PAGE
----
In challenging these restrictive narratives, the issue seeks to reorient discussion away from a ‘top-down’ unidirectional state-focused approach towards a ‘bottom-up’ perspective, emphasising historical agency among these minority communities, as well as strategies employed as a means of exercising their political and cultural rights within the newly established state borders. Its contributing authors, therefore, consider minorities not as unified homogeneous collectives, but as minorities-in-becoming, whose daily inter-ethnic cooperation, internal conflicts and competing loyalties are examined within particular localised contexts.
The issue, published in National Identities, 2021, Vol.23, No.4 consists of the following publications:
The Estonian Swedish national awakening did not start until the turn of the twentieth century, but by the 1917 Russian February Revolution, it was well underway. This article studies Estonian Swedish political choices and outlooks in the period that followed: 1917–1923. As Estonia went through tumultuous political changes, the leadership of the Swedish minority faced the task of formulating and carrying out a political strategy that would safeguard their national interests. This article discusses how they did it, while also asking why the strength and influence of Estonian Swedish politics soon began to decline despite earlier remarkable successes.
The paper examines the local responses to mass schooling in the rural areas of Romanian Bessarabia and Soviet Transnistria (1918–1940). Both Romania and the USSR aimed at deeply transforming the local populations. Romania implemented schooling to assimilate ethnic minorities within the model of a nationalizing state, while the USSR adopted an inconsistent nationalizing policy, determinedly imposing compulsory education for all children. The resistance to schooling among ethnic minorities was less intense in Transnistria than in Bessarabia. In both cases, the state authorities abandoned, in the late 1930s, the schooling in minority languages for the benefit of the titular nationalities.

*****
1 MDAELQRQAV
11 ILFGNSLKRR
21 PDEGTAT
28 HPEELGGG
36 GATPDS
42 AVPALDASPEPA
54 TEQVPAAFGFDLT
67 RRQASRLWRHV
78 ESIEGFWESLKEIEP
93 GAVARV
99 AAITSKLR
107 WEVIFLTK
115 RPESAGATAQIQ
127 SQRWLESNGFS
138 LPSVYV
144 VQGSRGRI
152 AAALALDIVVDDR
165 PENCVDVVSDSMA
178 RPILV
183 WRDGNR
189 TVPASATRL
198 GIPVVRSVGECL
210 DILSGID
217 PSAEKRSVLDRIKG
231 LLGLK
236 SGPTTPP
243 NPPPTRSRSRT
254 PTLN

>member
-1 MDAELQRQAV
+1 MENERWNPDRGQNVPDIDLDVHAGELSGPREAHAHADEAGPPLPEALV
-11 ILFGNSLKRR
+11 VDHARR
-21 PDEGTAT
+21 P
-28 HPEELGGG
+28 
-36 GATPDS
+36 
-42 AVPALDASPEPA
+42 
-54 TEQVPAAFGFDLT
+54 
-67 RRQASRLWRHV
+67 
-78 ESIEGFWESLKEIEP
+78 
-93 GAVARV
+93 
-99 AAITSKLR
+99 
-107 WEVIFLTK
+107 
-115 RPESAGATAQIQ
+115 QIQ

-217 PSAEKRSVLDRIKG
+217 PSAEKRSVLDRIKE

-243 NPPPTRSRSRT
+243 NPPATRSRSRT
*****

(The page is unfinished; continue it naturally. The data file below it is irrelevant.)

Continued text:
This study examines the role of minority identity strategies in Transylvania within the context of competing nationalisms. The case of Magyar communities perfectly illustrates the great complexity of many contested regions after WWI. On the one hand, a substantial number of Transylvanian Hungarians maintained a solid connection with the official revisionist aims of the Hungarian government and showed a fierce and violent refusal to accept the end of historical Hungary. On the other, a minority of Transylvanian Hungarians tried to assume a different perspective of the past and develop new strategies of integration, focusing on the multicultural legacy of Transylvania in order to renew the cultural milieu of the community and offer new responses to changed conditions. This article conducts a historical examination of these responses, analyzing the interwar cultural experience of Magyar intellectuals in relation to categories such as minority rights, regionalism, or national indifference. It concludes that it was not exactly indifference that characterized the fight for the defence of minority rights or ideas such as Transylvanism. This, it is also argued, failed in providing an alternative representation of Transylvanian history and multiculturalism, and was thus unable to break the monopoly of nationalist imaginary.